Tuesday, January 17, 2006

Supreme Court Upholds Oregon Assisted Suicide

Today, the Supreme Court handed down its ruling in the assisted suicide case that pitted John Ashcroft against the Oregon law that allows Dr.s to assist terminally ill patients to end their lives.

I agree with this ruling. The practice of medicine is traditionally the purvey of the states and the decision to ends one life if afflicted with a terminal disease is an individual right that should be upheld under the 9th and 10th amendments. I don't agree with the practice, but it is something that should be decided with ones family, doctors and clergy, not politicians in Washington.

Supreme Court Upholds Oregon Suicide Law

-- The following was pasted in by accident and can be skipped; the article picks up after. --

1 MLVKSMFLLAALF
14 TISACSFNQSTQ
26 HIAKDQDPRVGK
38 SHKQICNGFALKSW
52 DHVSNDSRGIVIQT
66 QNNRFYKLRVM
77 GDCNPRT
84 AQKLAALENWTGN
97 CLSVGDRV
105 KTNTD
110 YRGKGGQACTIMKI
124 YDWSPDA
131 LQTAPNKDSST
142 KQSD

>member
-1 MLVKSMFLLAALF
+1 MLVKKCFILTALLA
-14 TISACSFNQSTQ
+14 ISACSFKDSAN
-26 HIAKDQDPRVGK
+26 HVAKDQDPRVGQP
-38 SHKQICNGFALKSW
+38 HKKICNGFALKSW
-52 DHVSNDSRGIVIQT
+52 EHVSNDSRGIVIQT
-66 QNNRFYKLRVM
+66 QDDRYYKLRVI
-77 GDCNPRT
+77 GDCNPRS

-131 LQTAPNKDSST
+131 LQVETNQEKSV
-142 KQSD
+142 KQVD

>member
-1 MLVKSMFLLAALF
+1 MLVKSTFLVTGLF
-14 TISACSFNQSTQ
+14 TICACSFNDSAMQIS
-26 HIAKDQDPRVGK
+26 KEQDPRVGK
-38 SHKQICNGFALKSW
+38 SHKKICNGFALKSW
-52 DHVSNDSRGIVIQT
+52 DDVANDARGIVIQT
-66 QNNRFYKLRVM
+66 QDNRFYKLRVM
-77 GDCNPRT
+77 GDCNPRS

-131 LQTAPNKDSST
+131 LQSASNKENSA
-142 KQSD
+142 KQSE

By GINA HOLLAND Associated Press Writer

WASHINGTON Jan 17, 2006 — The Supreme Court upheld Oregon's one-of-a-kind physician-assisted suicide law Tuesday, rejecting a Bush administration attempt to punish doctors who help terminally ill patients die.

Justices, on a 6-3 vote, said that federal authority to regulate doctors does not override the 1997 Oregon law used to end the lives of more than 200 seriously ill people. New Chief Justice John Roberts backed the Bush administration, dissenting for the first time.

The administration improperly tried to use a drug law to prosecute Oregon doctors who prescribe overdoses, the court majority said.

"Congress did not have this far-reaching intent to alter the federal-state balance," Justice Anthony M. Kennedy wrote for himself, retiring Justice Sandra Day O'Connor and Justices John Paul Stevens, David Souter, Ruth Bader Ginsburg, and Stephen Breyer.

(Full Story)

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